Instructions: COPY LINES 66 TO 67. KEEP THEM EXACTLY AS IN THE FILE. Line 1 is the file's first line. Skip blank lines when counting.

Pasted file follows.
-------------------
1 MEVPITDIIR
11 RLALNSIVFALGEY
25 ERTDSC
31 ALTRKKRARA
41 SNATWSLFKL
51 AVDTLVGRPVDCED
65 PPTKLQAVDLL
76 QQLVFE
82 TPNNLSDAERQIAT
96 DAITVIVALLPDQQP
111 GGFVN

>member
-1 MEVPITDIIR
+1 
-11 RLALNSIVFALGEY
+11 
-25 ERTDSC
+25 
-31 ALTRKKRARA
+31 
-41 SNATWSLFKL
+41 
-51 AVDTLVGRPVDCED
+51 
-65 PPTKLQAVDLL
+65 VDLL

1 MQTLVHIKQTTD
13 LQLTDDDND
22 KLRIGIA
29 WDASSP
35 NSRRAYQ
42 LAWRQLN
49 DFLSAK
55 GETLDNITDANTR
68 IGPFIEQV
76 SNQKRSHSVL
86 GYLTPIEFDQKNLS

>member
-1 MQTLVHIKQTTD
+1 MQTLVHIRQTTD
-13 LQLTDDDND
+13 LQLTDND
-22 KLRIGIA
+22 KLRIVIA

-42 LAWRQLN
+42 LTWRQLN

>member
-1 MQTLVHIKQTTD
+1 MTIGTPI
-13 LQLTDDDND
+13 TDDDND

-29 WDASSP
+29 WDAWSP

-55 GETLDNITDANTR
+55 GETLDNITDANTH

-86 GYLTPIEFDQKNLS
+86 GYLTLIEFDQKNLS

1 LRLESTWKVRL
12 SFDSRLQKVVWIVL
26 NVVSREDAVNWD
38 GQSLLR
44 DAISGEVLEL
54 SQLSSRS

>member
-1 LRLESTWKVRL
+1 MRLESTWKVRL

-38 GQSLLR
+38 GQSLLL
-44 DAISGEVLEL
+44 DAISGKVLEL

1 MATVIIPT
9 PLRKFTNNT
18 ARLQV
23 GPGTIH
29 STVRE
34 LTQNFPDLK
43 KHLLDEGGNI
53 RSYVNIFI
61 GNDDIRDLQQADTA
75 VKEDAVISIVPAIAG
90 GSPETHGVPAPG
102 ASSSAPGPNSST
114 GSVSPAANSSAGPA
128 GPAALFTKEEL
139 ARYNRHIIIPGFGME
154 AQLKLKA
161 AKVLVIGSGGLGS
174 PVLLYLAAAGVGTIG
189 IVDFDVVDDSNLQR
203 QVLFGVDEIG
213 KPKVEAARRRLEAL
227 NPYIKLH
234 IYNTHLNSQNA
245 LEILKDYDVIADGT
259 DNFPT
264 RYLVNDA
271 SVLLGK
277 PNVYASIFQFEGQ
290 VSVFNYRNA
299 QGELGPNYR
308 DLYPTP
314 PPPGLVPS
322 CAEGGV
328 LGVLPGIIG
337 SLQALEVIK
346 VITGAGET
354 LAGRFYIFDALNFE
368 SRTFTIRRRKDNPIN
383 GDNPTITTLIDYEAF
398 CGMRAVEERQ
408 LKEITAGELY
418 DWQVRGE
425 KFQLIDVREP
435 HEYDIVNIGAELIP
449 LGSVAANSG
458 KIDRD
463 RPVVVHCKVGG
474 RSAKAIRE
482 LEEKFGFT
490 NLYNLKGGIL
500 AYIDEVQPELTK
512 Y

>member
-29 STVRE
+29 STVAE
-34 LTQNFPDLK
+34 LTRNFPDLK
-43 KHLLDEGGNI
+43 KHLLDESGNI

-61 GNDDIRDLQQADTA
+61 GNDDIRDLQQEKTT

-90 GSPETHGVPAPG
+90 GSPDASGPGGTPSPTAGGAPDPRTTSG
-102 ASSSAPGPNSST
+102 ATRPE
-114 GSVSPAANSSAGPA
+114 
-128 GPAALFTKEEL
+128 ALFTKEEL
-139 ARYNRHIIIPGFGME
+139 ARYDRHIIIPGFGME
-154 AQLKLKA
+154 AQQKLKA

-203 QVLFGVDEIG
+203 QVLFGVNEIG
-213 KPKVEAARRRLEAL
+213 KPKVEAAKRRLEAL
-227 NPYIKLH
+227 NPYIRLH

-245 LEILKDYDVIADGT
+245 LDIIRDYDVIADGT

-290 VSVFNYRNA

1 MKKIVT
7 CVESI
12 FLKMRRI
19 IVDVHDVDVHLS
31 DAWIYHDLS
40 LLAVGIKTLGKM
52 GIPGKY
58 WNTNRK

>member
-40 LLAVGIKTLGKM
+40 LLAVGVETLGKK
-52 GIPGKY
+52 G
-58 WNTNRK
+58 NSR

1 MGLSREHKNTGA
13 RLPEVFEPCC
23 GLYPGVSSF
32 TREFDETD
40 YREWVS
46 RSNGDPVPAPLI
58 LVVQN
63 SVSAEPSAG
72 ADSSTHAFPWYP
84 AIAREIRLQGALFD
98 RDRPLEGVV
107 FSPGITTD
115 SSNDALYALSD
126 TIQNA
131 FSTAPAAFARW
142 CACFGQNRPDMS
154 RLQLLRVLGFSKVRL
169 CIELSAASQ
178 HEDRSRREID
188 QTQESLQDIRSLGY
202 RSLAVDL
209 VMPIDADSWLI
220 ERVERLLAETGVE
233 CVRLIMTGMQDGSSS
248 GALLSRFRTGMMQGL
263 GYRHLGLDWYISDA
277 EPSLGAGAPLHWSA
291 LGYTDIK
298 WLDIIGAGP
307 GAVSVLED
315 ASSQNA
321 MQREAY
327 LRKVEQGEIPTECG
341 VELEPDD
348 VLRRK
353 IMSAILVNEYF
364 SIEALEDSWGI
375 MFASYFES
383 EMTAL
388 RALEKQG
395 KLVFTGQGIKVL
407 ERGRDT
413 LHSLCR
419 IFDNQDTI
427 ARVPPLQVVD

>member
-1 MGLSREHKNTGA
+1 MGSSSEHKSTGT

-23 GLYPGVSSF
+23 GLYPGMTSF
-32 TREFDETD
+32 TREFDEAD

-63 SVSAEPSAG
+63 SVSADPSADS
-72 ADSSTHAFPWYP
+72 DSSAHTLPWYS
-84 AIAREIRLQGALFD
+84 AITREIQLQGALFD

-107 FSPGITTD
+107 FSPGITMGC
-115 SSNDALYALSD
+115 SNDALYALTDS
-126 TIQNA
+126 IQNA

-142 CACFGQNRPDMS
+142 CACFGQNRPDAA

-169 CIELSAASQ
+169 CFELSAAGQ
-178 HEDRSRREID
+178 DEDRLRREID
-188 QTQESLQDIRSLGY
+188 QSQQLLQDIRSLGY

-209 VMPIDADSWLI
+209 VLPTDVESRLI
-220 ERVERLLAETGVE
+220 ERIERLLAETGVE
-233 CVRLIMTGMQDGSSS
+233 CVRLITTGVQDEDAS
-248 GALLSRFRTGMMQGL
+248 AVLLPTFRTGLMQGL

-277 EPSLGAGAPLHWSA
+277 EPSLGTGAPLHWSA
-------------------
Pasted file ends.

+1 MRLESTWKVRL

-38 GQSLLR